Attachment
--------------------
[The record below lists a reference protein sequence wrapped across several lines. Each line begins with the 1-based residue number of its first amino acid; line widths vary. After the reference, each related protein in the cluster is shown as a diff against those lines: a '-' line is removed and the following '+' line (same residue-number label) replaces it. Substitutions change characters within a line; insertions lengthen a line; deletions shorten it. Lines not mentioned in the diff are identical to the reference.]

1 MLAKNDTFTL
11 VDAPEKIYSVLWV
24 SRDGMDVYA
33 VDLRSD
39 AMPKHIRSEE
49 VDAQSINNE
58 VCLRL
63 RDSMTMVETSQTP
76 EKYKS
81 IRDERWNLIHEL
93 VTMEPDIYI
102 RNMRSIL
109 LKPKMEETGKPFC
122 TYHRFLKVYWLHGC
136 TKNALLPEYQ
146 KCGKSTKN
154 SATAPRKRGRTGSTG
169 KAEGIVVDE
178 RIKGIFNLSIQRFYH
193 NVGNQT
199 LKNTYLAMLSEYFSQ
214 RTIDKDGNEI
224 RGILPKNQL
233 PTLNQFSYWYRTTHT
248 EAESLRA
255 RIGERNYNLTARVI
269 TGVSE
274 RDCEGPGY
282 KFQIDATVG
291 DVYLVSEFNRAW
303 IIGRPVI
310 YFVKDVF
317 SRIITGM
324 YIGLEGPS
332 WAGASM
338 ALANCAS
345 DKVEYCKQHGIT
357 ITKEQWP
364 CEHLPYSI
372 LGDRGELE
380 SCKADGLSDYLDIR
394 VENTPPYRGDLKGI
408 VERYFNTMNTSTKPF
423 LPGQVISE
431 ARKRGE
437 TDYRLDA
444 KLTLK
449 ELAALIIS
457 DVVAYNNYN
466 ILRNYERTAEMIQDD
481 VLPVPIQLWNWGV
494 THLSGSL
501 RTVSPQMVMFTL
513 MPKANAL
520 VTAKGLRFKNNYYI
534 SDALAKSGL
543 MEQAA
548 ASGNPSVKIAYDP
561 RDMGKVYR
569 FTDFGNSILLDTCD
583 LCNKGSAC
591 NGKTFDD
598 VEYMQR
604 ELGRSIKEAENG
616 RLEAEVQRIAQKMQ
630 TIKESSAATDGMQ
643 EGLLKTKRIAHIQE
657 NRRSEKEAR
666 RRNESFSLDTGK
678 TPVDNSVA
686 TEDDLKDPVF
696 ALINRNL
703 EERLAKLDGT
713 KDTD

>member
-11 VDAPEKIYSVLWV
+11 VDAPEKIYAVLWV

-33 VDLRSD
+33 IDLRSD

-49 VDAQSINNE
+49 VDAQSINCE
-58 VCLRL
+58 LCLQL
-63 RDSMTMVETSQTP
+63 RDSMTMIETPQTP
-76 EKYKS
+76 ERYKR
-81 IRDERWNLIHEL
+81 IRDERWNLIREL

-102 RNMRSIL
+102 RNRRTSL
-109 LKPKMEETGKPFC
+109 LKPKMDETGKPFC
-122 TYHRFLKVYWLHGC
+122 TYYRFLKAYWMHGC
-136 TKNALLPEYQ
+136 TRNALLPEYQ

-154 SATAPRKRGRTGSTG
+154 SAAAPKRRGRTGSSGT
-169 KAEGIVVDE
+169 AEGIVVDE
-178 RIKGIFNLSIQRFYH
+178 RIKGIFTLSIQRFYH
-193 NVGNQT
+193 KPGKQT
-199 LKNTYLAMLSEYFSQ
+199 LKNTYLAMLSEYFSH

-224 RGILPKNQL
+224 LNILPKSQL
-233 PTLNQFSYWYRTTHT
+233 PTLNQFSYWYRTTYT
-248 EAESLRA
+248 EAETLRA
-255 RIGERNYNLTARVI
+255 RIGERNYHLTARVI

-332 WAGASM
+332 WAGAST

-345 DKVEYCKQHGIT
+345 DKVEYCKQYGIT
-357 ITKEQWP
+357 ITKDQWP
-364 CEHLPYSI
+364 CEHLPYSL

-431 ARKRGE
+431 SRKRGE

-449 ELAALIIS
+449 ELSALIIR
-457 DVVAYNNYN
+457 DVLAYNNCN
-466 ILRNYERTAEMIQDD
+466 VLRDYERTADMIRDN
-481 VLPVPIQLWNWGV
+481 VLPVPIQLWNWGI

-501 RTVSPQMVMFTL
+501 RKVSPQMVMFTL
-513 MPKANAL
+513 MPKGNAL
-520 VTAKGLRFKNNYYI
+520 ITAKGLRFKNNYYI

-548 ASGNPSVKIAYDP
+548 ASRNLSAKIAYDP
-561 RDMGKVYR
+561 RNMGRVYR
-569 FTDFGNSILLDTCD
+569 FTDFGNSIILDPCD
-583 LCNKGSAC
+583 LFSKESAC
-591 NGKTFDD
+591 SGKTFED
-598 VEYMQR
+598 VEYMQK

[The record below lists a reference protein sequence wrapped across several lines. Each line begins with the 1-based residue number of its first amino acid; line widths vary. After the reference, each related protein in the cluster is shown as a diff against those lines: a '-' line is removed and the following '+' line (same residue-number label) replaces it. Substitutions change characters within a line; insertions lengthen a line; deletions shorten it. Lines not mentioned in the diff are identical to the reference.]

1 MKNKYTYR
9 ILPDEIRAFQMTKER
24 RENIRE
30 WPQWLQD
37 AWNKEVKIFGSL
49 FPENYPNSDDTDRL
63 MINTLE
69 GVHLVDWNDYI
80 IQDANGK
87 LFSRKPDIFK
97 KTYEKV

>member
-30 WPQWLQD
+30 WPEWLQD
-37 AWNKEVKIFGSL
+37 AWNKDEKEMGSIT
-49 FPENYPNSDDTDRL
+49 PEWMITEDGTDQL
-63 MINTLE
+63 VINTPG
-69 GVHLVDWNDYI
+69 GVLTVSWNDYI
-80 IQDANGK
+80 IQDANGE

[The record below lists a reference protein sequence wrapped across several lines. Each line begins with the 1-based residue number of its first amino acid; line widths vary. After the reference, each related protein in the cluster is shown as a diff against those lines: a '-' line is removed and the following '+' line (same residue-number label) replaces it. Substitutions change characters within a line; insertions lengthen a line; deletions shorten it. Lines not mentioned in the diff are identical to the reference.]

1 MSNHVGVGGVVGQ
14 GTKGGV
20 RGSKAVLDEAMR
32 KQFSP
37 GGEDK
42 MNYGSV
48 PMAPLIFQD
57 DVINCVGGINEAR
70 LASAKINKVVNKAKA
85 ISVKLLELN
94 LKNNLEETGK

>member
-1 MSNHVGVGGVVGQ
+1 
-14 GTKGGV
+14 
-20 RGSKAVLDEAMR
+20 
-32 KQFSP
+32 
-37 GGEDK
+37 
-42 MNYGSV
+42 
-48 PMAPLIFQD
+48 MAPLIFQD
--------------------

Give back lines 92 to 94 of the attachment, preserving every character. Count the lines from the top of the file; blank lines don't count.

+102 RNRRTSL
-109 LKPKMEETGKPFC
+109 LKPKMDETGKPFC